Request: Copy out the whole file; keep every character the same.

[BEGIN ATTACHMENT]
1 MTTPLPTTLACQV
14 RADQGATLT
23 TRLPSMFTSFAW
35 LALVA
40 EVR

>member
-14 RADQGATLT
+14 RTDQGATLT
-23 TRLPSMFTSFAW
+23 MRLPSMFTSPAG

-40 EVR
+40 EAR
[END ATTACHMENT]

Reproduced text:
1 MTTPLPTTLACQV
14 RADQGATLT
23 TRLPSMFTSFAW
35 LALVA
40 EVR

>member
-14 RADQGATLT
+14 RTDQGATLT
-23 TRLPSMFTSFAW
+23 MRLPSMFTSPAG

-40 EVR
+40 EAR